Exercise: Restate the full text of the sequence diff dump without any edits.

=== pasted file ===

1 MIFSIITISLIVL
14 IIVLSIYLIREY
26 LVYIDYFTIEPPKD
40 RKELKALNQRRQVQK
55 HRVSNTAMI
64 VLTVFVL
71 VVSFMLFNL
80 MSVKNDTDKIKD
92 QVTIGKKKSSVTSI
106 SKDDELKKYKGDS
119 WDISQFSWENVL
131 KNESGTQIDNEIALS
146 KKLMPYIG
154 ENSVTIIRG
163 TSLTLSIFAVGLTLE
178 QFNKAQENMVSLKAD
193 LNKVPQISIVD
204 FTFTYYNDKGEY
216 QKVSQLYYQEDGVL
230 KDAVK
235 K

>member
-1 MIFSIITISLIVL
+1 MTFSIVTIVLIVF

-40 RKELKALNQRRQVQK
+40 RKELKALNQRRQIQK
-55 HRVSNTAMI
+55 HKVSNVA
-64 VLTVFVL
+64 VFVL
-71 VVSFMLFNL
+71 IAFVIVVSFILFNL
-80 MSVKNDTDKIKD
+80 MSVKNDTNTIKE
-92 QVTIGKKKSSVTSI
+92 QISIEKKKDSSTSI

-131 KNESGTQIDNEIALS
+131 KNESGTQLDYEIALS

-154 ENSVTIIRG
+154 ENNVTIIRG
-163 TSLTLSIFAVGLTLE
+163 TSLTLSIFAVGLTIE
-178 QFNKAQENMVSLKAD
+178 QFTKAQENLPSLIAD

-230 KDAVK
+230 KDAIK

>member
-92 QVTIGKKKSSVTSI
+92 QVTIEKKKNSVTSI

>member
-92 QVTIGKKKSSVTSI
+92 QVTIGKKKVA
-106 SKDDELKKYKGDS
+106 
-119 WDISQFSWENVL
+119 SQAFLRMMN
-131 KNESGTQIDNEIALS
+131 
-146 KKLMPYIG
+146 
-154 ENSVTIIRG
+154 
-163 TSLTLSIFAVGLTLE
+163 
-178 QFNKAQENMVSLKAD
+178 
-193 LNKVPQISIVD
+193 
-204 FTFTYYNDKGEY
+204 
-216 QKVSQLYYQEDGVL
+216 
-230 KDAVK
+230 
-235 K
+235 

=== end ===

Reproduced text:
1 MIFSIITISLIVL
14 IIVLSIYLIREY
26 LVYIDYFTIEPPKD
40 RKELKALNQRRQVQK
55 HRVSNTAMI
64 VLTVFVL
71 VVSFMLFNL
80 MSVKNDTDKIKD
92 QVTIGKKKSSVTSI
106 SKDDELKKYKGDS
119 WDISQFSWENVL
131 KNESGTQIDNEIALS
146 KKLMPYIG
154 ENSVTIIRG
163 TSLTLSIFAVGLTLE
178 QFNKAQENMVSLKAD
193 LNKVPQISIVD
204 FTFTYYNDKGEY
216 QKVSQLYYQEDGVL
230 KDAVK
235 K

>member
-1 MIFSIITISLIVL
+1 MTFSIVTIVLIVF

-40 RKELKALNQRRQVQK
+40 RKELKALNQRRQIQK
-55 HRVSNTAMI
+55 HKVSNVA
-64 VLTVFVL
+64 VFVL
-71 VVSFMLFNL
+71 IAFVIVVSFILFNL
-80 MSVKNDTDKIKD
+80 MSVKNDTNTIKE
-92 QVTIGKKKSSVTSI
+92 QISIEKKKDSSTSI

-131 KNESGTQIDNEIALS
+131 KNESGTQLDYEIALS

-154 ENSVTIIRG
+154 ENNVTIIRG
-163 TSLTLSIFAVGLTLE
+163 TSLTLSIFAVGLTIE
-178 QFNKAQENMVSLKAD
+178 QFTKAQENLPSLIAD

-230 KDAVK
+230 KDAIK

>member
-92 QVTIGKKKSSVTSI
+92 QVTIEKKKNSVTSI

>member
-92 QVTIGKKKSSVTSI
+92 QVTIGKKKVA
-106 SKDDELKKYKGDS
+106 
-119 WDISQFSWENVL
+119 SQAFLRMMN
-131 KNESGTQIDNEIALS
+131 
-146 KKLMPYIG
+146 
-154 ENSVTIIRG
+154 
-163 TSLTLSIFAVGLTLE
+163 
-178 QFNKAQENMVSLKAD
+178 
-193 LNKVPQISIVD
+193 
-204 FTFTYYNDKGEY
+204 
-216 QKVSQLYYQEDGVL
+216 
-230 KDAVK
+230 
-235 K
+235 